Dirk Braeckman

Belgian photographer Dirk Braeckman is famous for his dark, enigmatic images and experimentation with printing techniques, exploring different textures, materials, and exposures. Braeckman shoots only analogue, and always showcases his images unglazed and uncovered.

Dirk Braeckman, Z.Z.-T.T.-17 #2, 2017 © the artist and courtesy of Zeno X Gallery, Antwerp

All images © Dirk Braeckman / Courtesy of Zeno X Gallery, Antwerp

Josef Breitenbach

Josef Breitenbach (1896 Germany – 1984 New York) was a photographer best known for his sensitive and dynamic portraits of artistic luminaries and for his early use of color as an expressive element in photography.

Breitenbach began taking photographs while working in the family wine merchant business. Proving less than successful at the latter, he opened his first photographic studio in 1932 which was closed one year later, after Hitler took power.
Breitenbach was forced to flee to Paris in 1933 where he opened a new studio. He became friends with Andre Breton, yet never truly joined the Surrealist group of his peers. However, he did show his photographs alongside such luminaries as Man Ray, Cartier-Bresson, and Brassaï. During the six years he lived in Paris, he experimented with many newer photographic techniques, mainly superimpression. Most notably, he was one of the first photographers to produce work in color.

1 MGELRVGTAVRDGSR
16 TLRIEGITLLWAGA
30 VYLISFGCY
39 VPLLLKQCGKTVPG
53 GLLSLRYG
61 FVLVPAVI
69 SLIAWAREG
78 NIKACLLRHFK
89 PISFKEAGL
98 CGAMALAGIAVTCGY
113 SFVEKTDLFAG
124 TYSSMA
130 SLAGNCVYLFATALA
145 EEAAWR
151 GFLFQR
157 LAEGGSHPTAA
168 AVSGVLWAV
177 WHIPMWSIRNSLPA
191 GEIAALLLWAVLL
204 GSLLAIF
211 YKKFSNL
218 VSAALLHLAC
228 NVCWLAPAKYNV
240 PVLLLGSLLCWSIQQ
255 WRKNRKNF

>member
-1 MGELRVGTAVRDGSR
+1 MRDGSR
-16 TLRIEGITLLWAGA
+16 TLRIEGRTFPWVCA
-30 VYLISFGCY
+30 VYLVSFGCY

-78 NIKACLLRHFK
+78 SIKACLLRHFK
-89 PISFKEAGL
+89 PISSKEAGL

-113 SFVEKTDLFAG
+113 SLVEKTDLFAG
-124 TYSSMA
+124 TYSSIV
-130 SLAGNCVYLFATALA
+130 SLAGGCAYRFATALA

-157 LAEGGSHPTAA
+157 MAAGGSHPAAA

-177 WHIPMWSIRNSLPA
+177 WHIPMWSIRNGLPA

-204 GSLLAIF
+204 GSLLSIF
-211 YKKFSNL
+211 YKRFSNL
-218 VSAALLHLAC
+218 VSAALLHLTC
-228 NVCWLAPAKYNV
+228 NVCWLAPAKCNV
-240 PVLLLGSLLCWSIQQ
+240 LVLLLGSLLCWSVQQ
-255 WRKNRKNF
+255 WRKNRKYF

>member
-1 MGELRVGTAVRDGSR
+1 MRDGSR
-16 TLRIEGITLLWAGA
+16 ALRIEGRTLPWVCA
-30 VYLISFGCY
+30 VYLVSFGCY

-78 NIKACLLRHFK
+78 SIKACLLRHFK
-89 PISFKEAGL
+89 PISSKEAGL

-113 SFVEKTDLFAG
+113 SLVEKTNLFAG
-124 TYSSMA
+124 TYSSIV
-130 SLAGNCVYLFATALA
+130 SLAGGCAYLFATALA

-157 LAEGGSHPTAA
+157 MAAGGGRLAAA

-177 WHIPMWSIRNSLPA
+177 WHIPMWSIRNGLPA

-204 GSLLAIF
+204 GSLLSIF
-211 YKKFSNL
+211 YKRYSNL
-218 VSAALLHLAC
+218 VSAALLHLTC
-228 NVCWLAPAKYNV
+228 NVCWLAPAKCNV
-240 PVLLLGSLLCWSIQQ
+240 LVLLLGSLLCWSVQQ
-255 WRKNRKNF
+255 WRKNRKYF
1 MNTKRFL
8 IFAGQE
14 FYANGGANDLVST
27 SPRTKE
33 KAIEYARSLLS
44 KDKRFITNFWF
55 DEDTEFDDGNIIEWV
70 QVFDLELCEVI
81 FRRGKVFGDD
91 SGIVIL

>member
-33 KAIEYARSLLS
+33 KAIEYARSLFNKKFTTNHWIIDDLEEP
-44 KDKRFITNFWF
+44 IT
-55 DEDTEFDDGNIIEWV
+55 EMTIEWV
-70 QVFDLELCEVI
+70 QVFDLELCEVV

Bruce Davidson – Brooklyn Gang

In 1959, Bruce Davidson, the 25-year-old photographer embedded himself with a gang of teenage New Yorkers across Brooklyn Bridge to create a moving portrait of postwar inner-city youth culture.



Shomei Tomatsu, was one of the leading post-war Japanese photographers one of the most influential photographers of his era. Tomatsu’s expressionistic images portrait the issues of love, pain, fear and other powerful human emotions.





‘PAINT’, editorial by Willy Vanderperre for the Spring/Summer 2014 issue of Fantastic Manfeaturing Luca Lemaire.

All images are from before you kill us all.